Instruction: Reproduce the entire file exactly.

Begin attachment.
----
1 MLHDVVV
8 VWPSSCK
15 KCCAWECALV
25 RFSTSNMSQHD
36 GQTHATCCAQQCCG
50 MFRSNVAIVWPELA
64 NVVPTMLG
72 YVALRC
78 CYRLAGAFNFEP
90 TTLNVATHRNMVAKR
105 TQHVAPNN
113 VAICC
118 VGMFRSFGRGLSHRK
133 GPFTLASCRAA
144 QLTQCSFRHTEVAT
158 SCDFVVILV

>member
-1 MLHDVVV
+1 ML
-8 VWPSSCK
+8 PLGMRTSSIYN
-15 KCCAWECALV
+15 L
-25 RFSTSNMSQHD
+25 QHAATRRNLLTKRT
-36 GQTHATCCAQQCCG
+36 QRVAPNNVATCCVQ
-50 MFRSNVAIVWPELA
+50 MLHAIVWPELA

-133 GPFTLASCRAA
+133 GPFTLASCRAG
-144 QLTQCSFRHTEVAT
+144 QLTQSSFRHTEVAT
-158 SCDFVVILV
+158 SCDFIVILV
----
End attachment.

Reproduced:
1 MLHDVVV
8 VWPSSCK
15 KCCAWECALV
25 RFSTSNMSQHD
36 GQTHATCCAQQCCG
50 MFRSNVAIVWPELA
64 NVVPTMLG
72 YVALRC
78 CYRLAGAFNFEP
90 TTLNVATHRNMVAKR
105 TQHVAPNN
113 VAICC
118 VGMFRSFGRGLSHRK
133 GPFTLASCRAA
144 QLTQCSFRHTEVAT
158 SCDFVVILV

>member
-1 MLHDVVV
+1 ML
-8 VWPSSCK
+8 PLGMRTSSIYN
-15 KCCAWECALV
+15 L
-25 RFSTSNMSQHD
+25 QHAATRRNLLTKRT
-36 GQTHATCCAQQCCG
+36 QRVAPNNVATCCVQ
-50 MFRSNVAIVWPELA
+50 MLHAIVWPELA

-133 GPFTLASCRAA
+133 GPFTLASCRAG
-144 QLTQCSFRHTEVAT
+144 QLTQSSFRHTEVAT
-158 SCDFVVILV
+158 SCDFIVILV